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ND House OKs relaxation of corporate farm regs, now goes to Senate

(Friday, Feb. 14, 2003 -- CropChoice news) -- Mikkel Pates, Grand Forks Herald: BISMARCK - The North Dakota House on Thursday passed a bill 53-40 that would change North Dakota's anti-corporate farming laws.

The bill would allow nonfamily members to own shares in farm corporations.

The bill must pass the Senate and be signed by Gov. John Hoeven to become law.

In an evening session Thursday, the House passed HB1396, which was sponsored by Reps. Tom Brusegaard, R-Gilby; Gil Herbel, R-Grafton; and Robin Weisz, R-Hurdsfield.

The vote went against the 9-3 "Do Not Pass" recommendation from the House Agriculture Committee.

Rep. Kenton Onstad, D-Parshall, argued against it, saying the bill encourages corporate farm ownership, which will be bad for small towns and runs counter to efforts to keep people on the land.

In testimony before the vote, Brusegaard chided members about how many told him they agreed with the bill but could not vote for it for political reasons. He said that if he had a nickel for every conversation like that, "I wouldn't need any corporate capital on my farm, because I'd be rich."

Weisz said it is time the state makes some changes. "We've had anti-corporate farming laws since the 1930s. Look around you. Obviously, it's not working," he said.

Rep. Phil Mueller, D-Wimbledon, said the state didn't need corporate money to capitalize farmers because of all of the state programs already in place. "If we go down this road, we no longer are a state of family farms," Mueller said, adding it would be a problem to lobby Congress for corporate farms in North Dakota.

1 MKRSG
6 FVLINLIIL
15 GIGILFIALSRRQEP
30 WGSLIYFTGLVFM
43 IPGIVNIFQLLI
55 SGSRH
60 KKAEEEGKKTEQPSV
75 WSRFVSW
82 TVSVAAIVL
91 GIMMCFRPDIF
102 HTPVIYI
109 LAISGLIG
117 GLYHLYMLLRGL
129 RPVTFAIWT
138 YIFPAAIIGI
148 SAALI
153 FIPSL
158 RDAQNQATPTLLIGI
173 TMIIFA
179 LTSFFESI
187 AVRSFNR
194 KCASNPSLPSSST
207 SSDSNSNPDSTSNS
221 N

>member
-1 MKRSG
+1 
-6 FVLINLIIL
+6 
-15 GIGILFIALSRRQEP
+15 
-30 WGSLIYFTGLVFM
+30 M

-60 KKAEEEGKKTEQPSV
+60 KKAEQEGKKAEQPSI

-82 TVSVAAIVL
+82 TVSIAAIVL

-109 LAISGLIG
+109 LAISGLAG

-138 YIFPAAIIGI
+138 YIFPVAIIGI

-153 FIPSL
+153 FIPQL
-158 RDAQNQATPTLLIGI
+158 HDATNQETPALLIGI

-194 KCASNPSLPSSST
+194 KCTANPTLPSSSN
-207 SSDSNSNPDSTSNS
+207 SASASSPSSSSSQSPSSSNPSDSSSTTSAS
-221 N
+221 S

Brusegaard said the bill is only a slight shift and keeps North Dakota's "strong protections" against corporate farm takeovers.

North Dakota imposed anti-corporate farming legislation in 1932 and amended it in the 1980s to allow 15 family members to own shares in a farm.

The change would require the "principal shareholder" to be "actively engaged" in operating a farm or ranch, but not necessarily residing on the farm.

Brusegaard said he was surprised at the vote and expected only 36 or 37 yes votes.

He said the last time a change to the anti-corporate farming law was successful in either house was in 1995, when Sen. Bill Bowman, R-Bowman, got a change passed in the Senate but was defeated in the House.